All electrical components used in your home will _resist_ the flow of electricity. This resistance reveals itself as a reduction in the supply voltage available to your home when the electrical load increases. In essence, when you use more electricity, a bit gets wasted in the wires coming to your home, and the voltage available to run your lamps decreases. Resistance is present in the normal wires to your house, properly connected. The transformer supplying your house also has its own resistance. If the transformer is undersized for the loads, then the resistance might be excessive. (I wouldn't bother trying to explain the difference between resistance and impedance; for the purpose of this discussion they are the same.) Finally, any bad connections will introduce resistance. It is because of the danger of a bad connection that I will analyze your electrical system to determine if the flicker that you are seeing is consistent with safe and normal operation.

These same rules of resistance apply to individual circuits within your home, however the effects much more pronounced on the circuits involved. You may notice this if you have a high power vacuum cleaner or window air conditioner.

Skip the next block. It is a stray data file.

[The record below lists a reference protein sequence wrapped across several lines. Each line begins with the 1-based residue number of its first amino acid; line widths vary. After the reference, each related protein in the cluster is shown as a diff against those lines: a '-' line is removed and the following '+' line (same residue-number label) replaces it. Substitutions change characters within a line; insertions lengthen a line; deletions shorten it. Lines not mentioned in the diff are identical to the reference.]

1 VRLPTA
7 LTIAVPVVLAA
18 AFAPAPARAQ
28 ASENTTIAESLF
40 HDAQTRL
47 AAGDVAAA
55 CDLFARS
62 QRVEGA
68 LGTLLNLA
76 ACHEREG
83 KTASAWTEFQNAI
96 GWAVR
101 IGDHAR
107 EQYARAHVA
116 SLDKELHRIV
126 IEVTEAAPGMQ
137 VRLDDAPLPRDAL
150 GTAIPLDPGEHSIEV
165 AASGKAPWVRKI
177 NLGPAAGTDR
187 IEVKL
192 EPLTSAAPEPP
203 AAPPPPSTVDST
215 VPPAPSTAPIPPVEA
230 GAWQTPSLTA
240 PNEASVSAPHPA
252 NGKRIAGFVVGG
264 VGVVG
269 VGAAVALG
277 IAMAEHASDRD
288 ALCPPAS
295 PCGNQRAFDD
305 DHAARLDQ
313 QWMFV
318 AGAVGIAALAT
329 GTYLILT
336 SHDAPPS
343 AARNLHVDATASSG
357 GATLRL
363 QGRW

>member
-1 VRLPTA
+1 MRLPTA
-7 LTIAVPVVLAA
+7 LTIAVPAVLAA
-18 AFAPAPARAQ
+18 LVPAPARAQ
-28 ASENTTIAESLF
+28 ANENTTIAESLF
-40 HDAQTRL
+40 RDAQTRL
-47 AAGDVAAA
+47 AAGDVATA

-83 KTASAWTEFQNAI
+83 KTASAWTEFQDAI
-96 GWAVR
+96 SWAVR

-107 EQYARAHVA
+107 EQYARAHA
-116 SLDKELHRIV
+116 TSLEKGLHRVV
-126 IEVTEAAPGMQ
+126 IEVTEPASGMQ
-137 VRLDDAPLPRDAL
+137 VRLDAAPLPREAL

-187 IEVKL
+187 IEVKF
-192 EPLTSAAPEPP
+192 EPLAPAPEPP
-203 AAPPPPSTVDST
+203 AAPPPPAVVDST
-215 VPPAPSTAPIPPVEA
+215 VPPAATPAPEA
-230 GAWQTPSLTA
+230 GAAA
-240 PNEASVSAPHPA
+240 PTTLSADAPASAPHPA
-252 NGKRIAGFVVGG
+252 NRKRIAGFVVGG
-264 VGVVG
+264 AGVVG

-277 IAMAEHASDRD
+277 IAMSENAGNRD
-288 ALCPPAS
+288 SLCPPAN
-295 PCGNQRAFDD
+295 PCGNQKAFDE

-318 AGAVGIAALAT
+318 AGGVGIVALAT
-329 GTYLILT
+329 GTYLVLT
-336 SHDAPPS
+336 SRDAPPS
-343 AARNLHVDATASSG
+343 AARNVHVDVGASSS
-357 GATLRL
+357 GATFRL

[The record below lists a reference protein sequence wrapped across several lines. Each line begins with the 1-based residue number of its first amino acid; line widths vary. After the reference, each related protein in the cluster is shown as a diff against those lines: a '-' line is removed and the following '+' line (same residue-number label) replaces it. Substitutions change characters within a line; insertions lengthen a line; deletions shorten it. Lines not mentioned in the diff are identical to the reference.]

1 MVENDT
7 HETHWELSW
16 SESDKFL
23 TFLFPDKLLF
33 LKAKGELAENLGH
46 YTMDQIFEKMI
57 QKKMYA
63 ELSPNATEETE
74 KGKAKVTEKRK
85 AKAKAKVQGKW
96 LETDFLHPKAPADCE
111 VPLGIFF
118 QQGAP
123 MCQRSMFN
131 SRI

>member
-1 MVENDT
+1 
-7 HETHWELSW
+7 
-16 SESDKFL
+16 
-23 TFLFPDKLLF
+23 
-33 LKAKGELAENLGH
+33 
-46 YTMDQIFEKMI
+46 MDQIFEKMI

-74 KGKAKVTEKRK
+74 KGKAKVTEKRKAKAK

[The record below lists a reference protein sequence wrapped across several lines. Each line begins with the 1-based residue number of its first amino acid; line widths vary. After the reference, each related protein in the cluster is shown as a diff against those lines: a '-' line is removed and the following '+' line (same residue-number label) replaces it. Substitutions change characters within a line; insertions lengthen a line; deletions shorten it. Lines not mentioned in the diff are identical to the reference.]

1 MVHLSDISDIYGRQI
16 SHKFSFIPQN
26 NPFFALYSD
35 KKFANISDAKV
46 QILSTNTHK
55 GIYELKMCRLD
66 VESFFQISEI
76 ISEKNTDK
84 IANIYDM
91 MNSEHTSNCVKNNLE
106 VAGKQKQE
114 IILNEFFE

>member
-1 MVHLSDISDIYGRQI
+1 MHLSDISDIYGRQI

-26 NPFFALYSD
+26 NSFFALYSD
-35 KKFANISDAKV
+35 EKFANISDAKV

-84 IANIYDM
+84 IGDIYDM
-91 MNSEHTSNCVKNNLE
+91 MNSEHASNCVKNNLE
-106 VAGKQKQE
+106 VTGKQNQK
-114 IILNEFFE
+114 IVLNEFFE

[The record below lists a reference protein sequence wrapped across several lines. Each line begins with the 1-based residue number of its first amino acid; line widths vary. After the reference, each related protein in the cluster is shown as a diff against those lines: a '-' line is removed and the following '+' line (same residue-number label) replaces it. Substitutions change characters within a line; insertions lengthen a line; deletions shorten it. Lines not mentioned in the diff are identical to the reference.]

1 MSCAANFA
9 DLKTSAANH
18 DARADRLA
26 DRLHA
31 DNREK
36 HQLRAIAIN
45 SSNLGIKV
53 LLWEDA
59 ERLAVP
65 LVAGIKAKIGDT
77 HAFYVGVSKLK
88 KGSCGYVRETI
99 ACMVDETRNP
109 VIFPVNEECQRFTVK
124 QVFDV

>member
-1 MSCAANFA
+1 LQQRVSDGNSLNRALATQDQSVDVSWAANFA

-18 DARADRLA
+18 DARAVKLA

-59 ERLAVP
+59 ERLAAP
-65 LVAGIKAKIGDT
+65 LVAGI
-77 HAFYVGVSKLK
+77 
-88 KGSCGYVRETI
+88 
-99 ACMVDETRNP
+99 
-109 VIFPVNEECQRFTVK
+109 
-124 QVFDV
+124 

Motors, such as are used in the compressors of air conditioners, consume a tremendous amount of power on startup. This power consumption will cause the voltage drop described above, but only for the instant of startup. This is why motor loads will often cause lights to flicker.

As mentioned above, the voltage drop associated with a motor starting, and the light flicker associated with that voltage drop, can either be totally normal and acceptable from a safety point of view, or indicative of a problem. The only way to know for certain is for me to measure the voltage drop and the current flow, and to calculate the resistance of the supply circuit. I can then calculate the expected voltage drop, and tell you if what you are seeing is normal for your particular electrical system.